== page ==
Immunoprecipitation and Western blots were performed as described previously (2125).

Quantification of Western blot.

The intensity (area × density) of the individual bands on Western blots was measured by densitometry (Model GS-700, Imaging Densitometer; Bio-Rad). The background was subtracted from the calculated area.

Statistical analysis.

Results were analyzed by using a two-way ANOVA. Values are expressed as means ± SD for the number of assays. A P value <0.05 was considered statistically significant.

Hyperglycemia blunts PGI2-dependent relaxation and releases PGH2-mediated vasospasm in BCAs.

We have shown (2224) that in BCAs, PGI2 is responsible for ∼80% of angiotensin II–induced relaxation, whereas NO accounts for ∼20%. Stimulation of BCAs with angiotensin II (50 nmol/l) triggered a rapid rise of tension (constriction) followed by a PGI2-mediated relaxation (2224). Thus, BCAs appeared to be an ideal system for studying the effects of high glucose on PGI2-dependent relaxation.

Using this well-characterized system, we next investigated whether high glucose mimicked the effects of ONOO in vivo. Freshly isolated BCAs were exposed to normal glucose (control, 5 mmol/l d-glucose), high glucose (30 mmol/l d-glucose), or osmotic control (5 mmol/l d-glucose plus mannitol) for 0.5–4 h. As shown in Fig. 1B, high glucose did not alter angiotensin II–triggered vasoconstriction. Similar to the vessels exposed to submicromolar concentrations of ONOO (22), exposure of BCAs to high glucose for 4 h significantly impaired angiotensin II–induced relaxation (Fig. 1A and B) and subsequently triggered a sustained vasoconstriction after a transient and small relaxation (Fig. 1B).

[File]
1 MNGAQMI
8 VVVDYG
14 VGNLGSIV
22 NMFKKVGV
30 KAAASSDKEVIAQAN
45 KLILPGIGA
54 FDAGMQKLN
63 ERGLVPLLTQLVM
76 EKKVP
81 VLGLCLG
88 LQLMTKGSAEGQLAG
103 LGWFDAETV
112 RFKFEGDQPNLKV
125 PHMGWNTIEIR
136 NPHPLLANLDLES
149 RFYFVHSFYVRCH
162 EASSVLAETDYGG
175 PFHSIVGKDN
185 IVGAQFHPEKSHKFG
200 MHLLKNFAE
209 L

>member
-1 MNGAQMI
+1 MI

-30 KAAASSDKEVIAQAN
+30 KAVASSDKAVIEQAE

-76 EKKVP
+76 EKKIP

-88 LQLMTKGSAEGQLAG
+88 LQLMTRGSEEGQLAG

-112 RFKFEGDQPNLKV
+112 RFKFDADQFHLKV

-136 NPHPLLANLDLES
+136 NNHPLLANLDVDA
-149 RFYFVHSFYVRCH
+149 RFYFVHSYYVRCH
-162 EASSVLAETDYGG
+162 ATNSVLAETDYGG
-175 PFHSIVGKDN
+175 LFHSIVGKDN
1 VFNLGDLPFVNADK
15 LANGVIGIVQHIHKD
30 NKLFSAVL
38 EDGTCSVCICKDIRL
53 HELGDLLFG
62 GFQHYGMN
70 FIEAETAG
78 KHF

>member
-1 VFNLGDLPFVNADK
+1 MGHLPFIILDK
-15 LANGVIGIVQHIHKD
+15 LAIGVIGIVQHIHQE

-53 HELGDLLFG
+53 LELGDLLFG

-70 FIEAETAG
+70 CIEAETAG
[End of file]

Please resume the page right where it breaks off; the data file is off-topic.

We next investigated if high-glucose–impaired relaxation was due to a reduction of PGI2, the major vasodilator in BCA. Short exposure of BCAs to high glucose (<30 min) slightly increased the release of 6-keto-PGF1α (data not shown). In parallel with impaired relaxation, prolonged exposure (1–4 h) of BCAs to high glucose significantly inhibited angiotensin II–induced PGI2 release (Fig. 1A). In contrast, exposure of BCAs to mannitol for 4 h did not inhibit angiotensin II–induced PGI2 release (Fig. 1A).

We next determined if the second vasospasm caused by high glucose was due to an overproduction of PGH2, which acts upon TPr (27,28). As shown in Fig. 1B, concurrent administration of SQ29548 (10 μmol/l), a potent TxA2/PGH2 receptor antagonist, and high glucose abolished high-glucose–induced vasospasms. Furthermore, both indomethacin, a COX inhibitor, and SQ29548 restored angiotensin II–induced relaxation without altering PGI2 reactivity. However, CGS13080, a potent TxA2 synthase inhibitor, had no effect (Fig. 1C). Taken together, these results suggest that high glucose increased the release of COX-derived products, likely PGH2, resulting in vasospasm.